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Abstract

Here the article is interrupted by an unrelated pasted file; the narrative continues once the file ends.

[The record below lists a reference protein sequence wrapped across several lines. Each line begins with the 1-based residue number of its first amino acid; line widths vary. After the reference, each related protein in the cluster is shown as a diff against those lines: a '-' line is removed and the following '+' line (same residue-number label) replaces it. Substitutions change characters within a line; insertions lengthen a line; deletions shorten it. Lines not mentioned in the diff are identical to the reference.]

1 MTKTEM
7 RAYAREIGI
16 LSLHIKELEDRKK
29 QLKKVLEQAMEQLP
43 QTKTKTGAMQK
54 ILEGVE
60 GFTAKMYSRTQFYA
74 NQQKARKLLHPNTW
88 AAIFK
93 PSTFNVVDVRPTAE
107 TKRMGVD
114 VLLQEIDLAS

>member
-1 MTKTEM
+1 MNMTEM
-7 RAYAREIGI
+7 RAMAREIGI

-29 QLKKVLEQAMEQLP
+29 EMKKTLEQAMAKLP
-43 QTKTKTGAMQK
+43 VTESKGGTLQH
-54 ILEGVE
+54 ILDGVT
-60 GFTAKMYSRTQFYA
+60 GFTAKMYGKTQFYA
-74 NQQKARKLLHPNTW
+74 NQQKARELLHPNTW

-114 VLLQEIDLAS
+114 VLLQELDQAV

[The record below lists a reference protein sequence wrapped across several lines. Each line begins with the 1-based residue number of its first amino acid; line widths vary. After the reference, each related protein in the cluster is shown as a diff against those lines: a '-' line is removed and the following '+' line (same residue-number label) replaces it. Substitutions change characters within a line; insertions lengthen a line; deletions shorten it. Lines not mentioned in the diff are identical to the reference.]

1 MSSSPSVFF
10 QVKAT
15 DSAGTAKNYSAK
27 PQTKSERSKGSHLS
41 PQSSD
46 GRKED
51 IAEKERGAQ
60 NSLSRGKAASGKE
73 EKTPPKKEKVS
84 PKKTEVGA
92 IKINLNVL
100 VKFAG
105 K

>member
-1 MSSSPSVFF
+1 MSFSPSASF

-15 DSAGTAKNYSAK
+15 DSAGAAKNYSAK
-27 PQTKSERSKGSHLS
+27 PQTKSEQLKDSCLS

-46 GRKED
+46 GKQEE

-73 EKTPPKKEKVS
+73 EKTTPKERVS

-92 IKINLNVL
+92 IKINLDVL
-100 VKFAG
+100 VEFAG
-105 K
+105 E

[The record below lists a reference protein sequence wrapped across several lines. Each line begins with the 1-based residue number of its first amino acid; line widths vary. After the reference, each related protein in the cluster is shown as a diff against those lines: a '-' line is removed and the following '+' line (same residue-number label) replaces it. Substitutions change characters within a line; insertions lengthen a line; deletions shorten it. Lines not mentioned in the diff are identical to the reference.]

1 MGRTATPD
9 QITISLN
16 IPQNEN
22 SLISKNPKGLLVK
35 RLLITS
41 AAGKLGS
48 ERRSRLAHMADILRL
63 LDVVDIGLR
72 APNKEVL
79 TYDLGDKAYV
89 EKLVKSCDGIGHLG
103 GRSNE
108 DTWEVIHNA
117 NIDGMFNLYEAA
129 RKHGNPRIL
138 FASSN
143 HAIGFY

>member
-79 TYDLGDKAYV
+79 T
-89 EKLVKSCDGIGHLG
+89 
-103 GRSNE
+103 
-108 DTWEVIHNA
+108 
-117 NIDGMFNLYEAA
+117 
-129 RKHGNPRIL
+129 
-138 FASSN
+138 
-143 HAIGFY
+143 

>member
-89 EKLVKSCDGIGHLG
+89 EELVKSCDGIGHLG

The decision of the Second Circuit in United States v. Finnerty (Finnerty III) was the culmination of a number of District Court decisions that found that specialists on the New York Stock Exchange (NYSE) could not be held liable for fraud under Rule 10b-5 for interpositioning, whereby they put themselves between buy and sell limit orders, in violation of NYSE rules, and profited on the spread. Finnerty III and its District Court sibling decisions were wrongly decided. Specialists presented a uniquely thorny issue of agency law to the Federal Courts in New York. This issue was under-analyzed by the Federal Prosecutors and left the courts without a coherent theory of fiduciary duty for specialists. This Note will demonstrate that there is a fiduciary relationship between specialists and their public customers and will untangle that relationship to show that it prohibits interpositioning and that interpositioning was fraud under Rule 10b-5.

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